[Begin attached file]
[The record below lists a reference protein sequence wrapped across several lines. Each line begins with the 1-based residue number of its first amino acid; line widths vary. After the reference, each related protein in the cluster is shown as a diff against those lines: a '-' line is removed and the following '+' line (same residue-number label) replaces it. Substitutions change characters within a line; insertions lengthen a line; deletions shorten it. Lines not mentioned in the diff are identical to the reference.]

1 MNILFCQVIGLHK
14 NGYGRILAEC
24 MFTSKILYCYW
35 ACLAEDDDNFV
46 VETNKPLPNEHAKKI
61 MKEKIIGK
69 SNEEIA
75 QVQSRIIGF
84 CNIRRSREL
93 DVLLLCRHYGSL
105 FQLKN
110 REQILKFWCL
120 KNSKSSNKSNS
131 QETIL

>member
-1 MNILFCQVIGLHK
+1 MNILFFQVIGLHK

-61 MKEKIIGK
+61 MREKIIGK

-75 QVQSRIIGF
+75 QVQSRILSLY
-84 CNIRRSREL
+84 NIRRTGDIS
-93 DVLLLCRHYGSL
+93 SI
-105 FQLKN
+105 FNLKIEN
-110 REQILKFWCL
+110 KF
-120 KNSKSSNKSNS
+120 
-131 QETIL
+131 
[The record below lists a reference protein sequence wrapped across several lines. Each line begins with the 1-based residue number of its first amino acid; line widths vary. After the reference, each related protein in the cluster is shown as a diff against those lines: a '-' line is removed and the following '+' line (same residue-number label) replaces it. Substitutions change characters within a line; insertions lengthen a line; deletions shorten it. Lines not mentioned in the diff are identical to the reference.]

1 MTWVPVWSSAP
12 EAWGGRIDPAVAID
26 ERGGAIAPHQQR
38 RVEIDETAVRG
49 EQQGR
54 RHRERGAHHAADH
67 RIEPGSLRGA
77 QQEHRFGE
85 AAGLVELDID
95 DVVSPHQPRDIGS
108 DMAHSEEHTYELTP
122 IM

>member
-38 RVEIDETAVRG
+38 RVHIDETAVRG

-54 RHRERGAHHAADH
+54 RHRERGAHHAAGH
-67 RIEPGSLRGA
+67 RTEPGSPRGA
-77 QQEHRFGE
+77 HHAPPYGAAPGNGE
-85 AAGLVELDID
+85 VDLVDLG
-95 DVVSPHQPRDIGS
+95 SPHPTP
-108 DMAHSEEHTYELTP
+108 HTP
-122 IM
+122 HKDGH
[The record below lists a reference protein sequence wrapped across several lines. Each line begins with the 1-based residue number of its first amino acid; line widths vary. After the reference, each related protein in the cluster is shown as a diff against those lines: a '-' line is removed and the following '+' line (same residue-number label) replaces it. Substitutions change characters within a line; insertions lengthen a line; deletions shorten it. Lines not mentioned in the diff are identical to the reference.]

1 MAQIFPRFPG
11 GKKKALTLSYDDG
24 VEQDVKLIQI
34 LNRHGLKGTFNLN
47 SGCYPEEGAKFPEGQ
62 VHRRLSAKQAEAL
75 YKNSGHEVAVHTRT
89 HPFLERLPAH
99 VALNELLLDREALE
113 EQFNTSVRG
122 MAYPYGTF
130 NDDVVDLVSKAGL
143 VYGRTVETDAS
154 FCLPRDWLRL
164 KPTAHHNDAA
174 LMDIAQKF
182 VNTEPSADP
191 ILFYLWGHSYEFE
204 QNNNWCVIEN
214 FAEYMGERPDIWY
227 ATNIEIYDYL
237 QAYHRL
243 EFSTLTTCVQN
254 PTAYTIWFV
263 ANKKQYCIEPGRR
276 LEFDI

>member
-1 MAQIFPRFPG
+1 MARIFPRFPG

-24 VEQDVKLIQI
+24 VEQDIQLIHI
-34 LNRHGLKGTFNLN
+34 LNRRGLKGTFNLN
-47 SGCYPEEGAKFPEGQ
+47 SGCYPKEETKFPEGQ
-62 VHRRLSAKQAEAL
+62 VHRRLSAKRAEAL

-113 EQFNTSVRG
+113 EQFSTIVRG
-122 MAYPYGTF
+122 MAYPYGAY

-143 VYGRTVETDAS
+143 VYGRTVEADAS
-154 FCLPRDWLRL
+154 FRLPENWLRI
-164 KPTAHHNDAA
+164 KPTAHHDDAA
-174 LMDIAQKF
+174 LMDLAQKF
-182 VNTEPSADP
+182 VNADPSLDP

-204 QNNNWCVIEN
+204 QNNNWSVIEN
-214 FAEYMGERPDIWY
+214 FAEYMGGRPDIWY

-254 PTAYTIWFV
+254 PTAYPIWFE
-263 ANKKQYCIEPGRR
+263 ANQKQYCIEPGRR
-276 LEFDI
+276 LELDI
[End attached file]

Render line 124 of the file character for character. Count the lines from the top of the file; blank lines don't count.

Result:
+263 ANQKQYCIEPGRR